Medical herbalists use plants and herbal remedies to help improve their clients’ health and wellbeing.
Salary Range: Variabe
You can get into this job through:
- a university course
To prepare for work as a medical herbalist, you should complete a degree in herbal medicine approved by the National Institute of Medical Herbalists or one of the organisations represented by the European Herbal and Traditional Medicine Practitioners Association.
Degrees last 3 years full time or 5 to 6 years part time and include at least 500 hours of supervised clinical practice with patients.
If you’re a trained medical practitioner like a doctor or nurse, you could take a postgraduate degree in herbal medicine.
You’ll usually need:
- 2 or 3 A levels, or equivalent, including biology for a degree
- a degree in a relevant subject for postgraduate study
- equivalent entry requirements
- student finance for fees and living costs
- university courses and entry requirements
Volunteering and experience
You’ll find it useful to arrange some work shadowing with a practising medical herbalist before you begin your studies.
Professional and industry bodies
There is currently no statutory regulation for medical herbalists.
Check with the National Institute of Medical Herbalists and European Herbal and Traditional Medicine Practitioners Association for the latest information about regulation.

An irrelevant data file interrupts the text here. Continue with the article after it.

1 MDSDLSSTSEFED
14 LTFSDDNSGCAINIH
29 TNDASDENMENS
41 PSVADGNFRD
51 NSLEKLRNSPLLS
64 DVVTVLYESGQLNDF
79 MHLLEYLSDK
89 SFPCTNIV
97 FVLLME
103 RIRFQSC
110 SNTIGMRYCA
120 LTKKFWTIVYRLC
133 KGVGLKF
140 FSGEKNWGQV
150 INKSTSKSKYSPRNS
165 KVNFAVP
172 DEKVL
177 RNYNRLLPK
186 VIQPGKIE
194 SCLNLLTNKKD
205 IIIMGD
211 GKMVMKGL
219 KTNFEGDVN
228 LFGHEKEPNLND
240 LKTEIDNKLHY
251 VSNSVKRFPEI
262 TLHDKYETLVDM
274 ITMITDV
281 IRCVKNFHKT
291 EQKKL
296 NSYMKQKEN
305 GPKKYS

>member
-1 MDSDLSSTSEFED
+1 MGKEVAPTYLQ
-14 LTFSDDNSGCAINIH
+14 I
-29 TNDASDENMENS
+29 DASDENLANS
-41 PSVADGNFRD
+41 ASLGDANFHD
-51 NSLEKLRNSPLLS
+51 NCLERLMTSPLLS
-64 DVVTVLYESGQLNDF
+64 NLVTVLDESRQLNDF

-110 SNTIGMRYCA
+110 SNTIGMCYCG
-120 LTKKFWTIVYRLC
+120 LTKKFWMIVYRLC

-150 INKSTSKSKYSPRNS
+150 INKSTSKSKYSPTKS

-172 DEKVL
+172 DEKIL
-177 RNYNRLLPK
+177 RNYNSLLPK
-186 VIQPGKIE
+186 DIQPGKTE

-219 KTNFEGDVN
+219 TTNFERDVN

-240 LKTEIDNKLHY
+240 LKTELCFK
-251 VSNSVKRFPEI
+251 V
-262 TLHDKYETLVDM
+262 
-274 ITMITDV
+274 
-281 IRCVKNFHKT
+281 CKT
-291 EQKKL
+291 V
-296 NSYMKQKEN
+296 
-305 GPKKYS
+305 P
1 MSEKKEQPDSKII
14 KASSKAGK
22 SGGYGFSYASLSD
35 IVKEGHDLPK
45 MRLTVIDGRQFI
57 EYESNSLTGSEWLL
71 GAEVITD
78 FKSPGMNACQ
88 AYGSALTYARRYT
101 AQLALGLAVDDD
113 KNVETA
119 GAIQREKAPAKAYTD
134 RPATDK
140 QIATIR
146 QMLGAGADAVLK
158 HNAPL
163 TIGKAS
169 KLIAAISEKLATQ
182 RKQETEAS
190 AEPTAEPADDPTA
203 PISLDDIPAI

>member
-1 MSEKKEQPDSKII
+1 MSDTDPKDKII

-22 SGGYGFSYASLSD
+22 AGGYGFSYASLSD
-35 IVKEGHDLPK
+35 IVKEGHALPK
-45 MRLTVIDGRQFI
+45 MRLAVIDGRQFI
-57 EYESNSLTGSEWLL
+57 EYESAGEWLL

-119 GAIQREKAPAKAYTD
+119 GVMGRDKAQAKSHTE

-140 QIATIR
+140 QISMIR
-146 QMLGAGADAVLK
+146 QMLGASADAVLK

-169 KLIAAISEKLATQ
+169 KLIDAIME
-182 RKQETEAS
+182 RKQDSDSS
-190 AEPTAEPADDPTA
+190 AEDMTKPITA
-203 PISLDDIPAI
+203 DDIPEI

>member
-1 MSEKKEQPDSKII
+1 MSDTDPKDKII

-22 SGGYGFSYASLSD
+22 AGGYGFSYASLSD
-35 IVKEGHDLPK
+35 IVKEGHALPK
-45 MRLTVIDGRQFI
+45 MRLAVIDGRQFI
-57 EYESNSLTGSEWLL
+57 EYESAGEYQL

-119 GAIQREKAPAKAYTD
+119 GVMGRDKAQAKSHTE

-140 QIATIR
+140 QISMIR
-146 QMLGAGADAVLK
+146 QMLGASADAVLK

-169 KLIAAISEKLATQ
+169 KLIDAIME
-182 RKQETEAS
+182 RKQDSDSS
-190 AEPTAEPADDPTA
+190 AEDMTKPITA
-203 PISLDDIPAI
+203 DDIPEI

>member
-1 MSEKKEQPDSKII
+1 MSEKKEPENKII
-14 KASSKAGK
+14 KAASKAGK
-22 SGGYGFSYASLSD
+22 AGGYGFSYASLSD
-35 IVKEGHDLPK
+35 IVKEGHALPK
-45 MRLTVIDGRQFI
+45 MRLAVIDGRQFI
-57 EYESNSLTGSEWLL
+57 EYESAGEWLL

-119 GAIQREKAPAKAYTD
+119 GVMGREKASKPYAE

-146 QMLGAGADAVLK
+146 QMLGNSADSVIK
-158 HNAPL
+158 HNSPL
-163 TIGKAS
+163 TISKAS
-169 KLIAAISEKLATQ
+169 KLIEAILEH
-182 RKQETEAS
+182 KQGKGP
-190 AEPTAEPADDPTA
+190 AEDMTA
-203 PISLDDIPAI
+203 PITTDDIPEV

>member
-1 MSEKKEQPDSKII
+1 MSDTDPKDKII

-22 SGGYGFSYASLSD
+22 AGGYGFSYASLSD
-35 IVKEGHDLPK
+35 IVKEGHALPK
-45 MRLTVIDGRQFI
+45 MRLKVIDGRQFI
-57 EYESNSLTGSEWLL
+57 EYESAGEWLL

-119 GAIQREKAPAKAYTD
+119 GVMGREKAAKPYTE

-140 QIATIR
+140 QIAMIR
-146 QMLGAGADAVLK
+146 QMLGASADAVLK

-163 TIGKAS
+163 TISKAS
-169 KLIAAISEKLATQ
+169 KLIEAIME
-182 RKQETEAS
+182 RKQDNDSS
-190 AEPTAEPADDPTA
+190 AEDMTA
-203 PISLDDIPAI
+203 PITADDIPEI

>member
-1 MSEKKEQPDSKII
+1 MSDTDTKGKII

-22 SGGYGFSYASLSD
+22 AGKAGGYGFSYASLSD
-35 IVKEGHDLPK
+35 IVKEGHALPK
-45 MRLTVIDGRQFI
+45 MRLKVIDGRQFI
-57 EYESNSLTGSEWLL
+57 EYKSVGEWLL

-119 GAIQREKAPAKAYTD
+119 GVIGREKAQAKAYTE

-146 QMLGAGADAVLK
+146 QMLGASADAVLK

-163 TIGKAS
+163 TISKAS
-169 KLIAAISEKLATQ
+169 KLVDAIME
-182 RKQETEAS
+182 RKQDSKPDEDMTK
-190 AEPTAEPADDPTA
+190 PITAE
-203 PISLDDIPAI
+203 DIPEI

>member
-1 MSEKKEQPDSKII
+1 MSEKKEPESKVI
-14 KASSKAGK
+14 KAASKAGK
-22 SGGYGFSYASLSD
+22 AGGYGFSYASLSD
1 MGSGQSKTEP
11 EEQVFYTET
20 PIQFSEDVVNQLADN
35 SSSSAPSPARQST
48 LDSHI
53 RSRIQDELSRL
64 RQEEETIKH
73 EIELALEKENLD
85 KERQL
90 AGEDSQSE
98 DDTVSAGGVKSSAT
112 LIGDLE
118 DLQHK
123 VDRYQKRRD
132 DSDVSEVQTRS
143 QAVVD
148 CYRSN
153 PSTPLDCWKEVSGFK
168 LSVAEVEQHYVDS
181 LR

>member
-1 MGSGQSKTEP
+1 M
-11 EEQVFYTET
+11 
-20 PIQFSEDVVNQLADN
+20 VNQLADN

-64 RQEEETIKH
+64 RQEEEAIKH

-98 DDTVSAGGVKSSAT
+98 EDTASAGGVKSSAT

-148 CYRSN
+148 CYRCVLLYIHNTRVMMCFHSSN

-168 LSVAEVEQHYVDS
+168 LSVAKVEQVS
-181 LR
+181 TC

You can find out more about becoming a medical herbalist from the National Institute of Medical Herbalists.
Skills and knowledge
- knowledge of medicine and dentistry
- knowledge of psychology
- counselling skills including active listening and a non-judgemental approach
- sensitivity and understanding
- thinking and reasoning skills
- the ability to read English
- knowledge of biology
- excellent verbal communication skills
- to be able to carry out basic tasks on a computer or hand-held device
Your day-to-day duties may include:
- taking a detailed history of the client’s symptoms and lifestyle
- carrying out a physical assessment and appropriate tests
- prescribing a relevant herbal remedy
- growing and preparing herbs in various forms, including capsules, extracts, ointments or infusions
- keeping client notes
- seeing clients for follow-up appointments
- referring clients to their GP where necessary
You could work in a therapy clinic or at a client’s home.
With experience you could move into teaching or research.